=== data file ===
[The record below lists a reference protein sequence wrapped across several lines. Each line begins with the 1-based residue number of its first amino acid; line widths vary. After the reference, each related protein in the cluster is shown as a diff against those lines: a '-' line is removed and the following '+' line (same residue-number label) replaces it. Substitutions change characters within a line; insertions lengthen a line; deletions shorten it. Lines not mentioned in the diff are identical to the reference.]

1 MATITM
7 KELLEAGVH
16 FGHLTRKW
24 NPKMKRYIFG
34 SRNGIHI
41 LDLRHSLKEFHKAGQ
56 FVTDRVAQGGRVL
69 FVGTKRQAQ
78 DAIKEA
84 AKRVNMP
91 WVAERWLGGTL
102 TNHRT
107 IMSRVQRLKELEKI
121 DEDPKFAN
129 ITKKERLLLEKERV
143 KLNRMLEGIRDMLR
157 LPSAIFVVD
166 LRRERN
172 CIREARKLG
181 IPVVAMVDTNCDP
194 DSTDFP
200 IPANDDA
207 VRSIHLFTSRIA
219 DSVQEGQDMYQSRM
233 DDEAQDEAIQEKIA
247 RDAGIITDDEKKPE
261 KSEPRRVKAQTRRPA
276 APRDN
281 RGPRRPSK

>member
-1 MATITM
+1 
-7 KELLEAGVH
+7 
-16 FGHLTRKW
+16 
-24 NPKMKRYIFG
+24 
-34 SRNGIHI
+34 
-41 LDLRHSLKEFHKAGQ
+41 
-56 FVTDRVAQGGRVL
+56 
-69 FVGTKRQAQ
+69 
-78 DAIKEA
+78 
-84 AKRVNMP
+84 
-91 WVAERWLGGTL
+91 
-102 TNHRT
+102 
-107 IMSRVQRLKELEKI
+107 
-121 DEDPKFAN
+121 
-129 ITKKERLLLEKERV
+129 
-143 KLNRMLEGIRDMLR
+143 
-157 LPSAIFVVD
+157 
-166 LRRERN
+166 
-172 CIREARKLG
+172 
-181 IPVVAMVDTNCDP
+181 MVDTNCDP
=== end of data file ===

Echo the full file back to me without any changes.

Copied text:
[The record below lists a reference protein sequence wrapped across several lines. Each line begins with the 1-based residue number of its first amino acid; line widths vary. After the reference, each related protein in the cluster is shown as a diff against those lines: a '-' line is removed and the following '+' line (same residue-number label) replaces it. Substitutions change characters within a line; insertions lengthen a line; deletions shorten it. Lines not mentioned in the diff are identical to the reference.]

1 MATITM
7 KELLEAGVH
16 FGHLTRKW
24 NPKMKRYIFG
34 SRNGIHI
41 LDLRHSLKEFHKAGQ
56 FVTDRVAQGGRVL
69 FVGTKRQAQ
78 DAIKEA
84 AKRVNMP
91 WVAERWLGGTL
102 TNHRT
107 IMSRVQRLKELEKI
121 DEDPKFAN
129 ITKKERLLLEKERV
143 KLNRMLEGIRDMLR
157 LPSAIFVVD
166 LRRERN
172 CIREARKLG
181 IPVVAMVDTNCDP
194 DSTDFP
200 IPANDDA
207 VRSIHLFTSRIA
219 DSVQEGQDMYQSRM
233 DDEAQDEAIQEKIA
247 RDAGIITDDEKKPE
261 KSEPRRVKAQTRRPA
276 APRDN
281 RGPRRPSK

>member
-1 MATITM
+1 
-7 KELLEAGVH
+7 
-16 FGHLTRKW
+16 
-24 NPKMKRYIFG
+24 
-34 SRNGIHI
+34 
-41 LDLRHSLKEFHKAGQ
+41 
-56 FVTDRVAQGGRVL
+56 
-69 FVGTKRQAQ
+69 
-78 DAIKEA
+78 
-84 AKRVNMP
+84 
-91 WVAERWLGGTL
+91 
-102 TNHRT
+102 
-107 IMSRVQRLKELEKI
+107 
-121 DEDPKFAN
+121 
-129 ITKKERLLLEKERV
+129 
-143 KLNRMLEGIRDMLR
+143 
-157 LPSAIFVVD
+157 
-166 LRRERN
+166 
-172 CIREARKLG
+172 
-181 IPVVAMVDTNCDP
+181 MVDTNCDP